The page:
In low light, there are practical limits to how short the shutter speed can be set, but it’s still a “smart” solution built on computation.
Aligning and merging images is a computational wonder
Let’s step back for a moment and consider how time consuming it used to be to assemble images into a panorama. Image alignment algorithms date back to the advent of computer vision in the 1980s. Improvements in algorithmic approach as well as Moore’s Law allow us to stitch panoramas and stacks on our phones in near real-time.
Since the whole approach to Night Sight is predicated on image stacking, image alignment is incredibly important. And although the problem might seem simple at first glance, image alignment and stitching is difficult because of camera and subject motion.
The camera has a hyperfocal setting when autofocus won’t work
Any photographer working in low light knows the frustrations of a hunting autofocus system. The Pixel “solves” this problem with a “near” and “far” button. The near option pre-focuses at 4 feet, and the far option focuses at the hyperfocal distance of 12 feet. At this distance, everything from 6 feet to infinity should be in focus. It’s a smart optical solution in a highly computational system.
Any photographer can easily determine the hyperfocal distance of a lens. But do you? And more importantly, do you use regularly use it as a focusing technique?
The images are damn good
A full-frame camera has a surface area 34 times larger than the Pixel 3’s 1/2.55” Sony IMX363 sensor. The image quality won’t challenge a Nikon D5 with fast glass, but the quality is staggeringly good compared to any phone and many dedicated cameras. More importantly, Night Sight represents a consumer-ready, easy-to-use solution to low light photography.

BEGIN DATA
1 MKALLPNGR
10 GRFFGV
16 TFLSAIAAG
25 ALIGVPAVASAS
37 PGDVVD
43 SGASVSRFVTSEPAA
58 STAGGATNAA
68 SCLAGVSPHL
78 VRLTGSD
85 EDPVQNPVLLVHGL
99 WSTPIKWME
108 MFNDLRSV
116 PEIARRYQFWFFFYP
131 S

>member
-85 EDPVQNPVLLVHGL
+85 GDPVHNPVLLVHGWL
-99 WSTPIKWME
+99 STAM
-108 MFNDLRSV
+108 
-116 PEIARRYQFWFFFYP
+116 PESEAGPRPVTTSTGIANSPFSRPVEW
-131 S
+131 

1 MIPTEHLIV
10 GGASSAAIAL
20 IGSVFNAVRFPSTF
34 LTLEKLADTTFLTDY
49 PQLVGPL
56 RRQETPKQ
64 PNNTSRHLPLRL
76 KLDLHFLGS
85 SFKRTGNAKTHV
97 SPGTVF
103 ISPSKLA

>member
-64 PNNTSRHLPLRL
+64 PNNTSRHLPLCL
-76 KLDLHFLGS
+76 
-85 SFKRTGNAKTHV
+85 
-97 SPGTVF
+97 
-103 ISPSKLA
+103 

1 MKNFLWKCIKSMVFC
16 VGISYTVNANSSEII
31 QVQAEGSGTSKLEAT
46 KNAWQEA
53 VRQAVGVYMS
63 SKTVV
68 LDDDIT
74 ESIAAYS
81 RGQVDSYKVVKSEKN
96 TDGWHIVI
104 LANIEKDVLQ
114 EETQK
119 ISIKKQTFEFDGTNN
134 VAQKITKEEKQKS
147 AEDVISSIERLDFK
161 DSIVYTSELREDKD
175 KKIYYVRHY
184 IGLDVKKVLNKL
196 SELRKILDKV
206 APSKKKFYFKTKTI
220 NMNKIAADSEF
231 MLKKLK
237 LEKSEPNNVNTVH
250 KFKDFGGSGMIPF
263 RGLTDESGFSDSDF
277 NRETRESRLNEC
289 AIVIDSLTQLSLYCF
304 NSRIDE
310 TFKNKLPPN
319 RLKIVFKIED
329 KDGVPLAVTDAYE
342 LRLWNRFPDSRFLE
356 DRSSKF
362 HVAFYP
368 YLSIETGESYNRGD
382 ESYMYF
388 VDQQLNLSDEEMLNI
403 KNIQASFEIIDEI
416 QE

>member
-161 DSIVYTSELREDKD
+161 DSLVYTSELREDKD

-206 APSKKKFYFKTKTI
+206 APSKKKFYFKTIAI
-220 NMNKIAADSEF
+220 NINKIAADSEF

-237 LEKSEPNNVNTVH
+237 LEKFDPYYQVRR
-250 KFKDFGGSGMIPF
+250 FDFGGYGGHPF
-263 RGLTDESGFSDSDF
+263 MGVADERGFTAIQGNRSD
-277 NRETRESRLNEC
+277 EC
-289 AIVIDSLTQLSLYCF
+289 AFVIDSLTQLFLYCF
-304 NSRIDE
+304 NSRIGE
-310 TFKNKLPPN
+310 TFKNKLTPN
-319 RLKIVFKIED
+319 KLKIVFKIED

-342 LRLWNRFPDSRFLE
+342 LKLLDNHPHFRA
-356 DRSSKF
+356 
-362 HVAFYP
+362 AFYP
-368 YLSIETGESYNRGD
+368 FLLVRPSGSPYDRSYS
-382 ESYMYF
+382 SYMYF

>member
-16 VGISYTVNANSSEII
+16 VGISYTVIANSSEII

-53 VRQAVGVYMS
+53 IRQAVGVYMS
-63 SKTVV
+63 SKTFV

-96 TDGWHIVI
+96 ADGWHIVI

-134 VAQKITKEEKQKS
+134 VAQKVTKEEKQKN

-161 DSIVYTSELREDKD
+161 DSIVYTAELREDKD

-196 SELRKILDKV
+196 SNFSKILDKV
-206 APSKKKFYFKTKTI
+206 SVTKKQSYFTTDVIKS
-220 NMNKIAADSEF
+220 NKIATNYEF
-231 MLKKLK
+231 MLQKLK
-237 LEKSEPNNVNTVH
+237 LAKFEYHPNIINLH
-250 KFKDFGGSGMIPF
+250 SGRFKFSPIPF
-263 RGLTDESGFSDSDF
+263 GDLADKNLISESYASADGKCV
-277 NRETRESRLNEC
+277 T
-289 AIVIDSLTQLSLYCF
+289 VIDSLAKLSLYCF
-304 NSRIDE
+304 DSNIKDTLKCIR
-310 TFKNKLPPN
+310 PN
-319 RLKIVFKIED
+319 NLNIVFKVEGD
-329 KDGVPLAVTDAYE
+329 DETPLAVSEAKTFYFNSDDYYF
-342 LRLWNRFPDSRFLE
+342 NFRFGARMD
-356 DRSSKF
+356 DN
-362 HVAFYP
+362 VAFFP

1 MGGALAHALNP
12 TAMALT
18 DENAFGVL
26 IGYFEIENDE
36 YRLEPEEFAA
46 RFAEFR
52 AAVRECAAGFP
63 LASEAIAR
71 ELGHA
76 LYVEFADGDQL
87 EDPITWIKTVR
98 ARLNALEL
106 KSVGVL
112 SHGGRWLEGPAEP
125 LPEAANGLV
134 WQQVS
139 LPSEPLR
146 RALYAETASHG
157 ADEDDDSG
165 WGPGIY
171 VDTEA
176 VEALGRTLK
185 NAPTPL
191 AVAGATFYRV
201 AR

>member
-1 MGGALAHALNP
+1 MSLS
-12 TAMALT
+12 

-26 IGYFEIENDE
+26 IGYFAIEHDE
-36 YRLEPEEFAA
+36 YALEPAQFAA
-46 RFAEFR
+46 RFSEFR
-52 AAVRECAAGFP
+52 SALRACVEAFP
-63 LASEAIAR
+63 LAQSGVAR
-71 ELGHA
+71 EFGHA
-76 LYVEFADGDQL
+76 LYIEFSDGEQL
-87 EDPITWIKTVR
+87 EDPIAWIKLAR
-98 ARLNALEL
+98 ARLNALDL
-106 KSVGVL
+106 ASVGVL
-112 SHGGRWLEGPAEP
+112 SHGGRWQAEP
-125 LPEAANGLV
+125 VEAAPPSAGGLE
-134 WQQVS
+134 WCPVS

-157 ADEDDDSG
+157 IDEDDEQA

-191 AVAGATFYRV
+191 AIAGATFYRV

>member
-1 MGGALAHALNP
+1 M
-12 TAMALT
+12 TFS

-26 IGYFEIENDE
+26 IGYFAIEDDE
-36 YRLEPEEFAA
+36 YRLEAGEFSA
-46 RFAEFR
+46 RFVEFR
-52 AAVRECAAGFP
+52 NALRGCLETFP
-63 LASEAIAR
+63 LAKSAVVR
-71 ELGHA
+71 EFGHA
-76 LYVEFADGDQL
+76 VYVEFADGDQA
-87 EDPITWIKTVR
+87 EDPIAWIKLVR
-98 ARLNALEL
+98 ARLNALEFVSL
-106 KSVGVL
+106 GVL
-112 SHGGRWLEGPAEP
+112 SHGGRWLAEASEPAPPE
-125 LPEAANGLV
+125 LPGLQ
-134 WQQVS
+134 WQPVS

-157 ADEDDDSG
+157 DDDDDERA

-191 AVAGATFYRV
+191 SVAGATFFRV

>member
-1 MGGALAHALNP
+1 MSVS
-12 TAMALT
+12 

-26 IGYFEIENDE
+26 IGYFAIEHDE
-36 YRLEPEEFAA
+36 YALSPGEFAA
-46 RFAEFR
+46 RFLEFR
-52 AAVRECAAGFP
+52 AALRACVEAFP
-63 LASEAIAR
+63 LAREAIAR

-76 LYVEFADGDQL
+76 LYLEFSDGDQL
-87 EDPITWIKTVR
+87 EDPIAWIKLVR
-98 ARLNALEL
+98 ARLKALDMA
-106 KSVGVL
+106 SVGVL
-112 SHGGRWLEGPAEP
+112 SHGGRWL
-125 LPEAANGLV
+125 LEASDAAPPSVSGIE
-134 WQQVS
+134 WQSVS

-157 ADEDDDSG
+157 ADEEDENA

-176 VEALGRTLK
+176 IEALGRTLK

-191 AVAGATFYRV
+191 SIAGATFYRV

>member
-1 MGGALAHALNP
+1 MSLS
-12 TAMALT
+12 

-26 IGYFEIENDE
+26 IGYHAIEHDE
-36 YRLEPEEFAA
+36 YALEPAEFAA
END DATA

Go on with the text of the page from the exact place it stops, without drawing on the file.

Dedicated cameras have OIS, pixel shifting and some multiple exposure capability, but there’s no camera from major manufacturers that is using computational methods as the cornerstone for improving image quality. Dedicated cameras might be optically superior, but that doesn’t necessarily mean they will have better image quality.
Pay attention pros!
It seems antiquated and somewhat naive for the “pro” market to be so focused on form factor (i.e. mirrorless) as the cause célèbre in camera innovation while much of the technology sector is talking about A.I. And while it’s true that professional and consumer needs are different (e.g. You probably won’t find an instapot in a Michelin-starred restaurant), I can’t help but feel like the pro market is missing the point by celebrating something like Lightroom being built into the Zeiss ZX1.
It’s not that the Pixel 3 will replace your 5D or your D850. It’s that the rate of annual improvement within the smartphone ecosystem is lapping the innovation of the big camera manufacturers. It’s not that the Pixel 4 will catch up with the image quality of your camera. It’s that it will be able to do things your dedicated camera cannot. And when that happens, which camera will you use to get the shot?